Literary Criticism

Authored by: Elaine Ho

The Routledge Companion to English Studies

Print publication date:  March  2014
Online publication date:  March  2014

Print ISBN: 9780415676182
eBook ISBN: 9781315852515
Adobe ISBN: 9781317918929

10.4324/9781315852515.ch4

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Abstract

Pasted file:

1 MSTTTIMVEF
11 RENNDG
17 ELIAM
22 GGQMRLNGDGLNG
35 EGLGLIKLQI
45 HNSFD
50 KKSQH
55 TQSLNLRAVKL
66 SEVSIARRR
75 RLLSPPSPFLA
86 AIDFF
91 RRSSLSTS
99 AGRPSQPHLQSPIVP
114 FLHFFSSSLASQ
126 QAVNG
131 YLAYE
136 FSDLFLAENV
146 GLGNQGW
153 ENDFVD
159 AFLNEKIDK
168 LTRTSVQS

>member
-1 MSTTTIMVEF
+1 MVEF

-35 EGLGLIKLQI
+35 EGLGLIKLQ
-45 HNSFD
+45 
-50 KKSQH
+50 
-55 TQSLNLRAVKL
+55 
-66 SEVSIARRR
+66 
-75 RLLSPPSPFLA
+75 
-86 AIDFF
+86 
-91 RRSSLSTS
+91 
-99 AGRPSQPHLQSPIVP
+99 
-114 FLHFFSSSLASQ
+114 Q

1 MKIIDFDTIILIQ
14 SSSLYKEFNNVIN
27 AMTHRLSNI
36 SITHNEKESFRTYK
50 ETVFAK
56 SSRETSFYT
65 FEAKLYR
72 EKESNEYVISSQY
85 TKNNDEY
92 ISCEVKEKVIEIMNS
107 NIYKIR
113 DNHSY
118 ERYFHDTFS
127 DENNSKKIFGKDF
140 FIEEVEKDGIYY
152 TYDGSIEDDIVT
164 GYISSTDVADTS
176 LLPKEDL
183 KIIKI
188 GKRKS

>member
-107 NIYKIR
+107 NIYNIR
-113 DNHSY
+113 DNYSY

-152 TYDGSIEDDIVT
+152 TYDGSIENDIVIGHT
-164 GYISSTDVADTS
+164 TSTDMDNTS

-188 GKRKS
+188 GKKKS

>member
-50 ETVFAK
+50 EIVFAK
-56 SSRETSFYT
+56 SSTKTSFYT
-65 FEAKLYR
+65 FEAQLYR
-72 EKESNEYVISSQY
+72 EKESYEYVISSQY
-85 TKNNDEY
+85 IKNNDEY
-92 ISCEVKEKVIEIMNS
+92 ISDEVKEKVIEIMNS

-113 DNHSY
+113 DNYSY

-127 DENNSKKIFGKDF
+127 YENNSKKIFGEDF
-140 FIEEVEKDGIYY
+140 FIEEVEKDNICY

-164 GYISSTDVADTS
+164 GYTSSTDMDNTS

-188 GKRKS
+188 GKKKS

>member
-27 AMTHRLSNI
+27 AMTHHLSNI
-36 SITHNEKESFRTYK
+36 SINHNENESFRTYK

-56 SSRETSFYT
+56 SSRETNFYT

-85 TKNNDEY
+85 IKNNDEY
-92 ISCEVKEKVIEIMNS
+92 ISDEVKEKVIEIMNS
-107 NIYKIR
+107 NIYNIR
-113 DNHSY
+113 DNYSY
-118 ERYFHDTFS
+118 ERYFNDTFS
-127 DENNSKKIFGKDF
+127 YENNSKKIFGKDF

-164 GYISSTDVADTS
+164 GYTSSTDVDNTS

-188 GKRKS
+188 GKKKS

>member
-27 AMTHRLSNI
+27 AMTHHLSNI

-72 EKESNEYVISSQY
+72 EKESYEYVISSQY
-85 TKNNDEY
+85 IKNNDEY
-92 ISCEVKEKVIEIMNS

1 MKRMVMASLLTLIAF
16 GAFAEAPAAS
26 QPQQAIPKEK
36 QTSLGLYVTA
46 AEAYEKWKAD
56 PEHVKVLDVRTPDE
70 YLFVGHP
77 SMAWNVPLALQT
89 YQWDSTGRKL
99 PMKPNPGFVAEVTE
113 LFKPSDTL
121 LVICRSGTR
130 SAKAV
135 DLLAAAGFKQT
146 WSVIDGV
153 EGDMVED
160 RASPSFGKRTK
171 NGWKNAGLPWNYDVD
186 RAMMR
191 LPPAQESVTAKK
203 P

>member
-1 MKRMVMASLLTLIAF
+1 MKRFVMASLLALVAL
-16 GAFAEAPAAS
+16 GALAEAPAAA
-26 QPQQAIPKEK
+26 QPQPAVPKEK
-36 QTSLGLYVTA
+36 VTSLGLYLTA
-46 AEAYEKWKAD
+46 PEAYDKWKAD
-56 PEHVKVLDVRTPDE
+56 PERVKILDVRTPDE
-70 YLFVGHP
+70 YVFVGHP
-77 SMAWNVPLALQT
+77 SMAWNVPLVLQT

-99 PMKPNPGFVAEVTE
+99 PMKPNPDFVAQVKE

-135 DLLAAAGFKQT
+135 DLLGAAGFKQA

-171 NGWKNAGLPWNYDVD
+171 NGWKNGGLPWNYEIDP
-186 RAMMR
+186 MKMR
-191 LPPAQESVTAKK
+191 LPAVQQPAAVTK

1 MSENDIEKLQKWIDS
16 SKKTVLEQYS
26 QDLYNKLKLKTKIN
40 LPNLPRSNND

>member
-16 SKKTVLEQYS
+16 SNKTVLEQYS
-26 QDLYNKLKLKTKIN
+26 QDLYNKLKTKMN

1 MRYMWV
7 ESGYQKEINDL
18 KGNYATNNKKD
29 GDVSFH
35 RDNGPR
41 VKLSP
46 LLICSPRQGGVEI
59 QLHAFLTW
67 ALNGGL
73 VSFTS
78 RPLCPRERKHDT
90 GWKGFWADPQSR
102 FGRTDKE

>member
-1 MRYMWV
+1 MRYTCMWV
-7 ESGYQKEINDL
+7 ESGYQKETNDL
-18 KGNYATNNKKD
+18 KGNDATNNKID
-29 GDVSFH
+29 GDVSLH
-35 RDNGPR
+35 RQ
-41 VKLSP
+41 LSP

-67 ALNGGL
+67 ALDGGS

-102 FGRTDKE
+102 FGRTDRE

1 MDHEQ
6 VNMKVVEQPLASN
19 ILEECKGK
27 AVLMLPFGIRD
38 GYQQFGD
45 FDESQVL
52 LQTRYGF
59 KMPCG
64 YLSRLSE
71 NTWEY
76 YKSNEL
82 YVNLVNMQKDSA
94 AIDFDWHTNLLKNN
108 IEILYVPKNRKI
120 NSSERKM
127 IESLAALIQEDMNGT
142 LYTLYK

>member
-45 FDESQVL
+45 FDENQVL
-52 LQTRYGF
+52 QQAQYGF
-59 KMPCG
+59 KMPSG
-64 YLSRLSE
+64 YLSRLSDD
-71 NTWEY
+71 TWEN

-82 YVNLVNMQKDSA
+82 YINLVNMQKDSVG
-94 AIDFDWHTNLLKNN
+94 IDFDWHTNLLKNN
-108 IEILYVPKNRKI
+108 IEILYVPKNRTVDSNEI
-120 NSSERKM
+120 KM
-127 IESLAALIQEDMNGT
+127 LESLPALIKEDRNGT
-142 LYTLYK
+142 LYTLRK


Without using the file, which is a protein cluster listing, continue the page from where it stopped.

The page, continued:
The term “literary criticism” may be generally understood as the formal inquiry into works of imaginative literature, often, but not necessarily, accompanied by the practice of interpretation, scholarly argumentation and debate. In many UK, US and some English-language universities worldwide, the academic study of literature is considered as training in literary criticism, though how such training proceeds shows a great deal of open-ended variation. Whereas this training can be a preparation for non-academic writing about literature, literary criticism is usually distinguished from book reviews in newsprint, journalistic features on books and authors, and the general readers’ response to what they have read. The existence of this distinction is an integral part of the history of “literary criticism” in the academy and its professionalization in the twentieth century. It marks a self-conscious departure from earlier practices and continues to inscribe the tensions between professional and lay claimants to representing the subject of literature (see Chapter 1).

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